Benton's country hams smokes its way to national recognition

Benton's country hams in Madisonville smokes its way to national recognition

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"We will never get away from selling it right out the front door. That is how we started," Allan Benton said. "We will never get away from selling it right out the front door. That is how we started," Allan Benton said.
Each ham is coated with salt, brown sugar and red pepper. Each ham is coated with salt, brown sugar and red pepper.
The hams are bagged for several days and then cured for at least another two months. The hams are bagged for several days and then cured for at least another two months.
The bacon is cured, then dried for about five weeks and smoked for three days using local hickory and apple wood. The bacon is cured, then dried for about five weeks and smoked for three days using local hickory and apple wood.

By KRISTIN FARLEY
6 News Anchor/Reporter

MADISONVILLE (WATE) - Benton's Smoky Mountain Country Hams in Madisonville has built a national customer base while staying true to a time-honored tradition.

Albert Hicks started the business in 1947. Allan Benton took it over in 1973. You can still find Benton waiting on his local customers almost every day.

The business first appears to be a small, understated country store at 2603 Highway 411. "We will never get away from selling it right out the front door. That is how we started," Benton said.

Benton now ships to people all over the country. He credits a relationship with a relatively new restaurant more than 20 years ago for changing everything. The place was Blackberry Farm, a luxury resort in Walland, and the chef was John Fleer.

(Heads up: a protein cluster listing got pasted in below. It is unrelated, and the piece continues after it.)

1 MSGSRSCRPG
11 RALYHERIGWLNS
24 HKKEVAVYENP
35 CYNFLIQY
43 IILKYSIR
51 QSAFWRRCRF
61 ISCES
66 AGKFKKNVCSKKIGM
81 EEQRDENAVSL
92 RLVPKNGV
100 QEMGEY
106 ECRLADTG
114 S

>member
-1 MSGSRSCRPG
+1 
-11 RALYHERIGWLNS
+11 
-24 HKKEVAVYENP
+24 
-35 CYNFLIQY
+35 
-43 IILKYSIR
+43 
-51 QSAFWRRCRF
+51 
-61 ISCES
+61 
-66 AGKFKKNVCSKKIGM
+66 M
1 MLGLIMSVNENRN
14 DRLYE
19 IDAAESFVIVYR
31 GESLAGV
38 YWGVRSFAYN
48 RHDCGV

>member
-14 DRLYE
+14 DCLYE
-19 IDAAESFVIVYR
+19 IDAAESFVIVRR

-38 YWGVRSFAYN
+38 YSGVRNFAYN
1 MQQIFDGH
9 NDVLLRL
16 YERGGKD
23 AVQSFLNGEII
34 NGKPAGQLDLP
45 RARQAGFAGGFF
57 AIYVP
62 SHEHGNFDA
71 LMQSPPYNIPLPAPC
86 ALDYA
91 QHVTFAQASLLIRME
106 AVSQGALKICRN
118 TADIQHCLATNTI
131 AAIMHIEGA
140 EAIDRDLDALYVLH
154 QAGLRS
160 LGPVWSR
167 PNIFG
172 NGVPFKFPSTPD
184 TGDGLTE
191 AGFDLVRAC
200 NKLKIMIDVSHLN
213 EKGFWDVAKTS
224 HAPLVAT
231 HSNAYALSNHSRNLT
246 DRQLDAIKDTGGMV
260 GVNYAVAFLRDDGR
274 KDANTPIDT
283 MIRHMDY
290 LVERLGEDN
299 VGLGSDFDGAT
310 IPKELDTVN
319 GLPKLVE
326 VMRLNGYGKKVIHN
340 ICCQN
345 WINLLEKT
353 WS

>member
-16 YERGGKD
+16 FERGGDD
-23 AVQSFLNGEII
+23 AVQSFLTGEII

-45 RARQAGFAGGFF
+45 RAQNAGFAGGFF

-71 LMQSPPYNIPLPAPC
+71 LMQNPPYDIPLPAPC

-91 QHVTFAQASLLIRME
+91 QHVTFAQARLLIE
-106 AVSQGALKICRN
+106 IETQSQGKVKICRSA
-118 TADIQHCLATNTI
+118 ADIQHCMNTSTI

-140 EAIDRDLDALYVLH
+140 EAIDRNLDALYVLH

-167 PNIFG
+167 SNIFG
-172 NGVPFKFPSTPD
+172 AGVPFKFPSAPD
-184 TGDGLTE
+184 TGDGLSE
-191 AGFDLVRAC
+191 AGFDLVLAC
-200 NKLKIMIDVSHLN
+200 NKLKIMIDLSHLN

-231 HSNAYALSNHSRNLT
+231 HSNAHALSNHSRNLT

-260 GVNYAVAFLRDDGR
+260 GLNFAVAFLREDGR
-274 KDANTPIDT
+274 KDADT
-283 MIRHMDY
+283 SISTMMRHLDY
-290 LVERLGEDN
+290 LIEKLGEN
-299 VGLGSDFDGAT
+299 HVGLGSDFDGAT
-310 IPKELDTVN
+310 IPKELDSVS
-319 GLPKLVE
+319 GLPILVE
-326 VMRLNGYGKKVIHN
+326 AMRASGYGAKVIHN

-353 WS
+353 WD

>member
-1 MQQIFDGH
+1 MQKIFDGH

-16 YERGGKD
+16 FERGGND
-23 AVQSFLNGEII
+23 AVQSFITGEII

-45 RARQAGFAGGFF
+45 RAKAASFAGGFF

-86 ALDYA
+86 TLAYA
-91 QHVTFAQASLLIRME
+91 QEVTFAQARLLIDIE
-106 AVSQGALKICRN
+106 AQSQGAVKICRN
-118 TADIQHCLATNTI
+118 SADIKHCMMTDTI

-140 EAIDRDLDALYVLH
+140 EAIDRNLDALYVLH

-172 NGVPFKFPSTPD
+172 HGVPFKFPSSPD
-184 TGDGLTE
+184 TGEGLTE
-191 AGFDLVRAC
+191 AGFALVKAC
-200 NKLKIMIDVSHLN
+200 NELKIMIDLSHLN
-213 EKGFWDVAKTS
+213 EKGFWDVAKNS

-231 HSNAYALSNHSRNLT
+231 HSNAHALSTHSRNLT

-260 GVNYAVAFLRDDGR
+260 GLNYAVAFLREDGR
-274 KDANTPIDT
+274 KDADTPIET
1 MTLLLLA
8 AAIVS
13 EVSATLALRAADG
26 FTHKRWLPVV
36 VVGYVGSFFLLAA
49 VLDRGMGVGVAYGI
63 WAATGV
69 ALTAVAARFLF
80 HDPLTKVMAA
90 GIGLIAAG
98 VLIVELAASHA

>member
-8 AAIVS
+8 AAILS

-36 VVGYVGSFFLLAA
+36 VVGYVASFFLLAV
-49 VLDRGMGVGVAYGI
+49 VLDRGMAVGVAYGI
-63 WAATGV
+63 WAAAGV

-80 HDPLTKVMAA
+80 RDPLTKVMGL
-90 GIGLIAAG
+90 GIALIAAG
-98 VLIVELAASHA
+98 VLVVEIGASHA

"He wanted to develop a menu around the items I had brought him, and I was flattered. Then he asked me would it be okay to put my name on his menu? No one had put my name on a menu at that time."

"The best chefs in America come there, and they share my products with them. Then when they go home, my phone is ringing saying can you sell us those things?" Benton said.

A family curing recipe and patience are what make Benton's hams and bacon so special.

While others have found ways to mass produce pork on short time frames, Benton still uses a tried and true method likely used by many of our ancestors.

6 News watched as each ham is coated with salt, brown sugar and red pepper. The hams are re-coated in about a week, then stacked in a curing room at approximately 38 degrees for nearly two months.

But the aging process does not stop there. The hams are then moved into another room where they are hung from stainless steel hooks. They are bagged for several days and then cured for at least another two months. 

"It goes back to the chefs. Some want a 14-month ham. Some chefs want a 24, 25, or 26-month-old ham. And we sell the gauntlet depending on what they are looking for and what they need. So much of our growth has been to high end restaurants across the country," Benton said.

As we toured the business, Benton told how his popularity continued to grow after a Southern food symposium. 

Against his wishes, he says he was asked to bring his ham and bacon products and prepare them as well. 

"I told him really quickly, look I'm just a hillbilly. I am not a chef. I make country hams and bacon, and I simply can't serve this to those chefs," Benton said.

In the end he did serve those chefs, and he thinks he made quite an impression. "To this day I will never know if it was as good as those folks said because Jack Daniels catered the event and it was flowing freely," he said with a chuckle.

Benton says he now gets the most orders from chefs in California, where he even managed to convert a vegetarian on a trip to the West Coast.

"She looked at me and said, 'I just ate a piece of your bacon.' There was a lady with her and she says she had been friends with her since fourth grade and never known her to taste meat in her life. Now the lady calls herself the bacon girl," he said.

Many people only call on Benton for his renowned bacon. It is cured, then dried for about five weeks and smoked for three days using local hickory and apple wood. 

Benton is also very specific about what kind of hogs he uses, saying old breed heritage hogs have a lot more fat and marbling.

It's clear the business comes down to one thing for Benton. "Quality is the bottom line here in both ham and our bacon. We want to make the best we know how to make, something that is as good as what they do in Europe or anywhere else."

Benton says he's been approached by several large grocery store chains that want to sell his products, but he refuses to expand at the risk of losing the quality he's known for.

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